When I'm painting florals, I like to mix up my colors first. This is so that I'm not getting slowed down by mixing up the colors while I'm painting. If you don't pre-mix, it is easy to let things dry that should remain wet while you are painting. This will cause you to loose some of your fresh, spontaneity. ; )
Start by choosing your color palette and activating those colors into little puddles on your palette.
Wet on Dry
Let's start with a dominant rose. Use the brush to make a dark swipe of color in the middle. Wash your brush and tap off the access water. Now swipe over the lower edge of what you painted to move it around.
Continue to build up the petal layers.
Add in another color to the mix and let it mingle in.
After it drys a bit and the shine starts to leave the paper, go back into the center with a loaded brush and darken it up. Remember how much the color lightens as it drys .
(Sometimes up to 2 shades on a value scale!)
Wet into Wet
We are going to add in some pale anemones. They can be challenging because they are mainly white, so your paint puddles will need to be very light in value. Like a 2 or 3 on your value scales.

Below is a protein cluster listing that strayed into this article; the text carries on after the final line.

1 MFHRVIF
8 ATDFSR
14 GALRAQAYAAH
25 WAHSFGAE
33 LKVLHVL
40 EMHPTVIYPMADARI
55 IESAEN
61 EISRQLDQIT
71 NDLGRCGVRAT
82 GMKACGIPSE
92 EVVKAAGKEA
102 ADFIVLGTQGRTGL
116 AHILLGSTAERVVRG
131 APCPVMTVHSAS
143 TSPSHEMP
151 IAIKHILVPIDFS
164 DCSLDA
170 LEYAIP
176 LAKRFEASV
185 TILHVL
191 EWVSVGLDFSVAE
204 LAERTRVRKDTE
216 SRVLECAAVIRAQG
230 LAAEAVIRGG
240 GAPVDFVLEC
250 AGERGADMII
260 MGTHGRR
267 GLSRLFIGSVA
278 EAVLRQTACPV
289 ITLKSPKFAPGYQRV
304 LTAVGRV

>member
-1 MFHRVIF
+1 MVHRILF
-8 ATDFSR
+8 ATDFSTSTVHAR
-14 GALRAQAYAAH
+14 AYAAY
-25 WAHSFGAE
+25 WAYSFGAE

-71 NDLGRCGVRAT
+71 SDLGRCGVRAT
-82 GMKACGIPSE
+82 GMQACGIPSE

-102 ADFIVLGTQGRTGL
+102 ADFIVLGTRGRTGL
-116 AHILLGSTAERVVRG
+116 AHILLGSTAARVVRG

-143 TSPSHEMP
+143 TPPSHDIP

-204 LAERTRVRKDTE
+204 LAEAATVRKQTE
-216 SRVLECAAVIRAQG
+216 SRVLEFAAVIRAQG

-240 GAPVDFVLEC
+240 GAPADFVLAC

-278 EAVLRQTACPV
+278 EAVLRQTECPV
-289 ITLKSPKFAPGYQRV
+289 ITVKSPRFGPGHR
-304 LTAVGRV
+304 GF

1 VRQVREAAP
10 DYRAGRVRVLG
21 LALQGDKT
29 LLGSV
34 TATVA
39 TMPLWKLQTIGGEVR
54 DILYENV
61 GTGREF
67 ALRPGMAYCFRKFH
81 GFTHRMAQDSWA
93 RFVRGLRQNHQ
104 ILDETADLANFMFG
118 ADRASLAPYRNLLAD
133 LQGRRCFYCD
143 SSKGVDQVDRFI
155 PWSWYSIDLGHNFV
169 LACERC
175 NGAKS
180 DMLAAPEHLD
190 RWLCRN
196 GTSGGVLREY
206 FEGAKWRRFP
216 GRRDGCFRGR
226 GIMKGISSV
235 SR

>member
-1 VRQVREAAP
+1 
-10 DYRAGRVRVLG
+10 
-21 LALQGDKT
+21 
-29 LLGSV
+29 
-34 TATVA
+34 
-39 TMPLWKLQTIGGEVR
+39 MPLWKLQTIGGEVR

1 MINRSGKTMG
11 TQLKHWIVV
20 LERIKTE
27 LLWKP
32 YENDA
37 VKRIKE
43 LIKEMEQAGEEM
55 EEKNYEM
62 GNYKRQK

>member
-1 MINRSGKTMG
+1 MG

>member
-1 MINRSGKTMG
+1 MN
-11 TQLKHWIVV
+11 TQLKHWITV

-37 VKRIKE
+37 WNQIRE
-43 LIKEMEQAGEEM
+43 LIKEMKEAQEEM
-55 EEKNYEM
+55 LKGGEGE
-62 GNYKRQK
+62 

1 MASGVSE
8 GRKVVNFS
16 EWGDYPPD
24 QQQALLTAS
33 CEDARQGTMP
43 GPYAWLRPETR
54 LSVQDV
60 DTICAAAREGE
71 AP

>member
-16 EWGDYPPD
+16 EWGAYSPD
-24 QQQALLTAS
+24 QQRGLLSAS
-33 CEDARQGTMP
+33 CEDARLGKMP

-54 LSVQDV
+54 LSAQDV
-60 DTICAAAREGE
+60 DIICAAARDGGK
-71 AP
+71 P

Start by laying down the paint of the petals. Shape the petals and get them on the paper.
While they are wet, drop in color for the centers that is darker. Let it bleed into your existing petals. Wait a minute or two and then add in a darker color. Keep darkening the center until you get the desired depth.
Once it is dry, you can go in and add more darks to the middle.
Buds and fillers
At this point I like to put in some little flower buds and filler sprays. These can be smaller flowers, eucalyptus, wheat type sprays etc.
I add in a bit of green to the base of the bud and run it back up to the main flower. It's fine for the bud color to intermingle with the green... I like that effect.
This one is my favorite parts. Mix up a couple of shades of green first. I like to have a yellowy-green, a mid tone and a dark blueish green.
Don't over think it, but add in some leaves and stems where appropriate to connect the flowers and fill in the holes. Let your brush be a little dry if you want to add more texture.
You can darken up one side of your stem to give it some dimension.
As your exercise for this week, practice using these techniques and painting a swag.
- Enjoy using whatever colors you want to use.
- If it feels better, sketch lightly where your shapes of flowers will sit.
- If the white paper intimidates you to start, get going by painting very lightly to see where you want to place things. This way you can always lift out the pale colors or use them as a light background.
- Be patient with yourself! I find that painting flowers are one of those things that people make look easy, but actually aren't.